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For the first time, astronomers have directly imaged the formation and expansion of a fast-moving jet of material ejected when the powerful gravity of a supermassive black hole ripped apart a star that wandered too close to the massive monster.
The scientists tracked the event with radio and infrared telescopes, including the National Science Foundation's Very Long Baseline Array (VLBA) and NASA's Spitzer Space Telescope, in a pair of colliding galaxies called Arp 299. The galaxies are nearly 150 million light-years from Earth. At the core of one of the galaxies, a black hole 20 million times more massive than the Sun shredded a star more than twice the Sun's mass, setting off a chain of events that revealed important details of the violent encounter. The researchers also used observations of Arp 299 made by NASA's Hubble space telescope prior to and after the appearance of the eruption.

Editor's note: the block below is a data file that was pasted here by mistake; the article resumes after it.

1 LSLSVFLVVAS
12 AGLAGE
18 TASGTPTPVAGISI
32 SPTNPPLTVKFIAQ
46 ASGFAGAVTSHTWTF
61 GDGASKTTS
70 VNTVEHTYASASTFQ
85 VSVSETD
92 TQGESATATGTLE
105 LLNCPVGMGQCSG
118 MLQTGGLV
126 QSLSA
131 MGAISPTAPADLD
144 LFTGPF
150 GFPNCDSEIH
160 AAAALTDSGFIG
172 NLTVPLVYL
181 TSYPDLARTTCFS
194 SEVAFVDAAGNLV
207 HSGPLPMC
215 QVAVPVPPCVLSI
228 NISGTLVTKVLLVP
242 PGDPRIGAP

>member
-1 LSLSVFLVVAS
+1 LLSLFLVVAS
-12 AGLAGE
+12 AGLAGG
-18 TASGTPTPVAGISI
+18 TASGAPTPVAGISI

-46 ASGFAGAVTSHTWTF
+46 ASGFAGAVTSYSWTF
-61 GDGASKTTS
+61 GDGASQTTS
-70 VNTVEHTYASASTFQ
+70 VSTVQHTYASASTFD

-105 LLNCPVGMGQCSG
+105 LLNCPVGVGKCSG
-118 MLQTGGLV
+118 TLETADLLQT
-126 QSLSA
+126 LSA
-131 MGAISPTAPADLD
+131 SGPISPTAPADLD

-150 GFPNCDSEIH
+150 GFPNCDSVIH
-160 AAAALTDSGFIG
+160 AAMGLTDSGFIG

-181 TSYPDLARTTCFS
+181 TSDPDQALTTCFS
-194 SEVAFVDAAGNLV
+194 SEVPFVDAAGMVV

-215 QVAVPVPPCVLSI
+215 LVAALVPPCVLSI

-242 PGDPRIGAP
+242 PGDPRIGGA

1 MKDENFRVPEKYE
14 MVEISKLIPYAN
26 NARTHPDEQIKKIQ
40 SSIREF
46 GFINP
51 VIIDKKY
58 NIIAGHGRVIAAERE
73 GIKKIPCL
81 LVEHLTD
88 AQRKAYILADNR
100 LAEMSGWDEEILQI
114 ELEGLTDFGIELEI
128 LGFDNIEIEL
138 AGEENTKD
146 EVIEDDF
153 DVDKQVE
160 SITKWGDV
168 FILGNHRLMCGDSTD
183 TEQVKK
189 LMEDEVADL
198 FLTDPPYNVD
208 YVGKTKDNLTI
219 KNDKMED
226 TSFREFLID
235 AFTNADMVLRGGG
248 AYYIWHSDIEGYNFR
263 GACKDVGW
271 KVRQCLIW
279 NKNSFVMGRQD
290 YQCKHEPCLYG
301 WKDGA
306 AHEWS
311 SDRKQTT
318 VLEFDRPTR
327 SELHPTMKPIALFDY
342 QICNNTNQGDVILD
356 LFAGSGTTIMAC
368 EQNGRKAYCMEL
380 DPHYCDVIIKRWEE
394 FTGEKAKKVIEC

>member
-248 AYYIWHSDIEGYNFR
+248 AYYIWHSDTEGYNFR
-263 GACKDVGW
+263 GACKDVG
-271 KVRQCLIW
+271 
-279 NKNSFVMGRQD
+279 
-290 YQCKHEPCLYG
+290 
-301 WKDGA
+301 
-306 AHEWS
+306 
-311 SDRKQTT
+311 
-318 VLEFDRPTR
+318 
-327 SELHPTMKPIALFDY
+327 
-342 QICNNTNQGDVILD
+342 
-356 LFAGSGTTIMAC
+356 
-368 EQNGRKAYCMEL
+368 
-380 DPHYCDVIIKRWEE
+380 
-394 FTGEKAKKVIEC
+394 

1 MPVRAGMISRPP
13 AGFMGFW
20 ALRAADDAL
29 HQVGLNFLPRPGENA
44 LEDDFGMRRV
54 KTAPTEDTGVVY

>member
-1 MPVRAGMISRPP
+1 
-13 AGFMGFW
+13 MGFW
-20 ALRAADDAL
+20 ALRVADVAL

Only a small number of such stellar deaths, called tidal disruption events, or TDEs, have been detected. Theorists have suggested that material pulled from the doomed star forms a rotating disk around the black hole, emitting intense X-rays and visible light, and also launches jets of material outward from the poles of the disk at nearly the speed of light.
"Never before have we been able to directly observe the formation and evolution of a jet from one of these events," said Miguel Perez-Torres, of the Astrophysical Institute of Andalucia in Granada, Spain, and an author on a paper describing the finding.
An artist's concept of a tidal disruption event (TDE) that happens when a star passes fatally close to a supermassive black hole, which reacts by launching a relativistic jet. Credit: Sophia Dagnello, NRAO/AUI/NSF
A diagram showing the components of the TDE observed in Arp299B. (Not to scale). The supermassive black hole at the center of the galaxy is surrounded by a highly dense medium, and embedded in a dusty torus. Most of the optical and X-ray emissions produced by the event were absorbed, and re-emitted at infrared (IR) wavelengths due to the existence of polar dust. A few months after the detection at IR wavelengths, the TDE was detected at radio wavelengths with the help of a very sensitive array of radio telescopes. Credit: Seppo Mattila, Miguel Pérez-Torres et al. 2018 (Science)